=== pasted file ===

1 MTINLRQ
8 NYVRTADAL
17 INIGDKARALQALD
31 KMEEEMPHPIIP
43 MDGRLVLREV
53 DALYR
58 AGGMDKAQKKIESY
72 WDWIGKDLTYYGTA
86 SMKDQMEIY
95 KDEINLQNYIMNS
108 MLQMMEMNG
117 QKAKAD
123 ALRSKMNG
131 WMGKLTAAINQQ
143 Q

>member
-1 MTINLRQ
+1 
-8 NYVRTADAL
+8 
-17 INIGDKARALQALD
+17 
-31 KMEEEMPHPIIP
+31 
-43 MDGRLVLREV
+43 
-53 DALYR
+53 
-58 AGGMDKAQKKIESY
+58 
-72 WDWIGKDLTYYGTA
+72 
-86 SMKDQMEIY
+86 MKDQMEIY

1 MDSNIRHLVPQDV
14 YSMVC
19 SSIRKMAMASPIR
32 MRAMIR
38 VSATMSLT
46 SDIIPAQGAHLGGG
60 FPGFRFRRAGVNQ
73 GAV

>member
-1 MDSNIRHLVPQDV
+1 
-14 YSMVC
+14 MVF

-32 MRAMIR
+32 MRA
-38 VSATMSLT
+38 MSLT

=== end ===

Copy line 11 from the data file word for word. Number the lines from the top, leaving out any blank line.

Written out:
108 MLQMMEMNG